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Funerary treatments affect the course of decomposition of a corpse. Such treatments may involve inhumation or cremation, and sometimes segmentation of the cadaver or the skeleton. At the Lapita site at Teouma (Vanuatu, c. 3000 BP), where 68 funerary contexts have been found, intentional transformations of the deceased were performed at different times during the funerary sequence, using five different kinds of treatment and suggesting the intervention of several different operators. Two main “chaînes opératoires”, applied at the beginning and end of the funerary sequence, have been reconstructed. The first involves the dismemberment of the body, as identified by taphonomic analysis, followed by the deposition of the human remains in a pit. The second includes the removal of selected bones from a skeletonized body, followed in some cases by deposition of bones at the cemetery in an elaborate pattern. Analysis of the differences between the funerary contexts suggests that dismemberment was undertaken by specialists while deposition of the body and removal of the bones were carried out by several distinct operators.
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Despite a consistent presence in the archaeological record of the Lapita cultural complex, and their omnipresence in the associated literature, the nature and range of shell artefacts recovered from Lapita sites has only been partially summarized at best. Considering the categories of raw material choice, working techniques, formal artefact types and curation, this article summarizes our current knowledge and points to areas for further research.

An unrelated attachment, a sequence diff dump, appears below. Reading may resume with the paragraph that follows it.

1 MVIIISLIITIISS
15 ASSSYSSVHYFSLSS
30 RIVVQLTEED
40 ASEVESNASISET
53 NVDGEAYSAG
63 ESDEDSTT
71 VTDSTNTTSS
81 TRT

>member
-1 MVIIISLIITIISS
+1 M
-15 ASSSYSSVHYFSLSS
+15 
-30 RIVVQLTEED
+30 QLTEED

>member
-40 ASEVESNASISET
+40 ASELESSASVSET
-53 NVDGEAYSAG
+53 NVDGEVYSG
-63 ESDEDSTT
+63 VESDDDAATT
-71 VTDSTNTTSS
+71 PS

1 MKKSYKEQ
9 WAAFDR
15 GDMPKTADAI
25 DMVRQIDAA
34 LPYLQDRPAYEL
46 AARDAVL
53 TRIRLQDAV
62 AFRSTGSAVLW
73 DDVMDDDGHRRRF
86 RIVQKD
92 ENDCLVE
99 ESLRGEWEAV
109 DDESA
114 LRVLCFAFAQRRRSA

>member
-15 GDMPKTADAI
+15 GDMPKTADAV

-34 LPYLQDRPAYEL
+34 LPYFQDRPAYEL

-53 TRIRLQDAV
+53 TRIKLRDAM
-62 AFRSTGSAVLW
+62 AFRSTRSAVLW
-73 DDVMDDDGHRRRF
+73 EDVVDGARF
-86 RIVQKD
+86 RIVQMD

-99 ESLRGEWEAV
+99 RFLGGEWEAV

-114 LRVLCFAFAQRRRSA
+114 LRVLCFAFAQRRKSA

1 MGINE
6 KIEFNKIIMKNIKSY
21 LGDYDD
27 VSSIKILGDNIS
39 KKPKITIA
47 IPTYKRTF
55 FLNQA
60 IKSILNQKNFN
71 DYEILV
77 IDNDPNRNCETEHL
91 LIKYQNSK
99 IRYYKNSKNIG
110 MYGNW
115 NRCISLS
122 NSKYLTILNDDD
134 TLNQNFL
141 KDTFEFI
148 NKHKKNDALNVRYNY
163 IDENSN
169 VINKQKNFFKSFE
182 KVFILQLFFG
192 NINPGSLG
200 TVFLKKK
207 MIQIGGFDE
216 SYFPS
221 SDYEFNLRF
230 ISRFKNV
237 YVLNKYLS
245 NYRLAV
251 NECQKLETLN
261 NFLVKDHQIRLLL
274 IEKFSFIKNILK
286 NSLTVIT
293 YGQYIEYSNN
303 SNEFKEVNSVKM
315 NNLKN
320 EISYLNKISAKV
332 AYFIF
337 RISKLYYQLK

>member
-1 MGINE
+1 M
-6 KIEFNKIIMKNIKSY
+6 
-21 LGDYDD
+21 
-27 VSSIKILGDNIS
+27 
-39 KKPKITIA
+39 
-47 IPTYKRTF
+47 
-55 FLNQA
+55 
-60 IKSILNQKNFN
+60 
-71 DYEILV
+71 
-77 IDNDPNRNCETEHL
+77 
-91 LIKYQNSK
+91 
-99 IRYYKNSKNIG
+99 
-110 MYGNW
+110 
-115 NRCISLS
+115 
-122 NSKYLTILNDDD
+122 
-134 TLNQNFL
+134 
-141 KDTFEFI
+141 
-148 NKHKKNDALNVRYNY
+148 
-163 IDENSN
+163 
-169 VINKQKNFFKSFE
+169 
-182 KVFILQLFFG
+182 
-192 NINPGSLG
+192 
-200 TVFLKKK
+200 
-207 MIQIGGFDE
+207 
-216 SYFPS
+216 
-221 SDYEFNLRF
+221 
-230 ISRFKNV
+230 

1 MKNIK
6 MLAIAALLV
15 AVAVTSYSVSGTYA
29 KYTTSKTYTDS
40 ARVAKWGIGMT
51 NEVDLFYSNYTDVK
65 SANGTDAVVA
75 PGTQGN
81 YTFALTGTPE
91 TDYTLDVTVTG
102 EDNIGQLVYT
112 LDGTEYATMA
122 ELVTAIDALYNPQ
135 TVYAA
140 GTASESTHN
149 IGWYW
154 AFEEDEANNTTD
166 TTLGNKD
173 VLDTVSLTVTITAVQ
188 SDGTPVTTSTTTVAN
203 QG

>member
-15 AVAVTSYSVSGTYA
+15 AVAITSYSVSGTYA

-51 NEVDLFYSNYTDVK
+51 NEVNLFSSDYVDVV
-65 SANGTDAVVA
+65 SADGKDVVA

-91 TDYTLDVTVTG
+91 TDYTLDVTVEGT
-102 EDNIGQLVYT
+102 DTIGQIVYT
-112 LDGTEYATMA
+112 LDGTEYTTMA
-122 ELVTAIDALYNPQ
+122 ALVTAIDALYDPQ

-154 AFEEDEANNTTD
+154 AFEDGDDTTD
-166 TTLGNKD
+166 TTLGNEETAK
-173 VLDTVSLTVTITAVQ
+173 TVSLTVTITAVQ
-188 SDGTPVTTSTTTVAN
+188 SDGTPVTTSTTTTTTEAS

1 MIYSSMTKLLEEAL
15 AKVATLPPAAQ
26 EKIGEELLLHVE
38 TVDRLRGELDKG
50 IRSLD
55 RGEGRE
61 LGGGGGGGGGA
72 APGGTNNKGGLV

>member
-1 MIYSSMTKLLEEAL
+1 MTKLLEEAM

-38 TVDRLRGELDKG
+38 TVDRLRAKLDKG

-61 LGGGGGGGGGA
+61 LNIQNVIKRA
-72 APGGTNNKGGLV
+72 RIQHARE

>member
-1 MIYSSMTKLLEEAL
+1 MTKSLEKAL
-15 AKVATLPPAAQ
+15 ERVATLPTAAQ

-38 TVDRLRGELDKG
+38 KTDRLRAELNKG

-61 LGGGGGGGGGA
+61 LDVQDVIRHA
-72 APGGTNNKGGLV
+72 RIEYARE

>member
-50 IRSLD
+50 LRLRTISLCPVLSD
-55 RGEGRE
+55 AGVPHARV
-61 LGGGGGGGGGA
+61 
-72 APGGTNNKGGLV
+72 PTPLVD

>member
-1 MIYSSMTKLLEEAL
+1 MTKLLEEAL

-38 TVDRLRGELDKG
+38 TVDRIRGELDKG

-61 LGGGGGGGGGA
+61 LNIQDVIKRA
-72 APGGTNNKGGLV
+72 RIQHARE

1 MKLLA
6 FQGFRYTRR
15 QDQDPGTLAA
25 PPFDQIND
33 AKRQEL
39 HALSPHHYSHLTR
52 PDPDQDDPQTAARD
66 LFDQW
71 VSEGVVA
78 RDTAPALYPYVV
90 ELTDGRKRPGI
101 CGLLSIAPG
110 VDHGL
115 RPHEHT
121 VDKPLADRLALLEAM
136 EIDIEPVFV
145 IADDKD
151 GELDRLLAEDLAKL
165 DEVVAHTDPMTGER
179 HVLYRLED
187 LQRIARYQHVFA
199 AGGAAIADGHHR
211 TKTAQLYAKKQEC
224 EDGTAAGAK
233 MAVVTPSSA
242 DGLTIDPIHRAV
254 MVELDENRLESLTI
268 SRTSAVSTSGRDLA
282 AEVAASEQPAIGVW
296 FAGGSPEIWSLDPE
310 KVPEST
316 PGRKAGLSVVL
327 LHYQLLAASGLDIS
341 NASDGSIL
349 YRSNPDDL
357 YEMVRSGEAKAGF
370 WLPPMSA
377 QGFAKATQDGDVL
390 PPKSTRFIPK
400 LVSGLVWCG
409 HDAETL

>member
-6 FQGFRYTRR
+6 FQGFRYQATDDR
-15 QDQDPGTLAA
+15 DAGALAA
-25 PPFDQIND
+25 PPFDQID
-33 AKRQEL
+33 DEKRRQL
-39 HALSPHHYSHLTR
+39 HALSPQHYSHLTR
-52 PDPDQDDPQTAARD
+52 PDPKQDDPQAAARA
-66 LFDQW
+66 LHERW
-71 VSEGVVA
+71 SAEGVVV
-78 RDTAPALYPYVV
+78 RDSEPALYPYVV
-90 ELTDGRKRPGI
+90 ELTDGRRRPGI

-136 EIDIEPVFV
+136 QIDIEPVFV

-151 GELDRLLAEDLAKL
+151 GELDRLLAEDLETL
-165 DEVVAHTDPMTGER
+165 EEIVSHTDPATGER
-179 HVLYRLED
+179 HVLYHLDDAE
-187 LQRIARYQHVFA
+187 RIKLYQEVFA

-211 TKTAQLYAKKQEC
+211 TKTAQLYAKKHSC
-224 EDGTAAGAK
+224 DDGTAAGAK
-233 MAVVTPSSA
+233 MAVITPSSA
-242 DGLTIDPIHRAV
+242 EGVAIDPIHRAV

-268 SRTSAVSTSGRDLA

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New discoveries and previously-unpublished data on burials from south, central, and north Vanuatu are reviewed in this paper, offering a synthesis of mortuary practices over three millennia, from Lapita to the early European contact period. Relying on five attributes describing the practices and behaviours (body and bone treatment, position and orientation of the body, ornaments and associated artefacts, and use of single or multiple burial), the analysis emphasizes two major episodes of structural changes in the overall funerary system following initial settlement of Vanuatu. The first occurred towards the end of the Lapita period and the second is indicated by the distinctiveness of the second millennium aD burials. A possible interpretation of these changes, following the lines of Thomas's 'genealogical ap-proach' (2001) is proposed.
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Excavation of the 3,000-year-old Lapita cemetery of Teouma (Efate, Central Vanuatu) has allowed the first detailed investigation of mortuary practices of these initial colonizers of the Vanuatu archipelago. Focusing on one component of funerary practice: the adult corpse and bone treatment of 25 mortuary contexts recovered at the site during excavations in 2004 and 2005, the present study reveals that beyond a complex procedure common for all the deceased, there is marked diversity of funerary behavior. Utilizing current knowledge and practice regarding the method of field anthropology or archaeothanatology, including the chronology of joint disarticulation sequences, we were able to establish the following practices: treatment of corpses by inhumation in a container—pit or wrappers—not immediately filled with sediment, followed by exhumation of the skull and other bones of the upper part of the skeleton, and secondary deposition of bones, including the cranium. The identified variations reflect particular attitudes toward human remains which might be connected to the social position of the deceased and/or individual choice.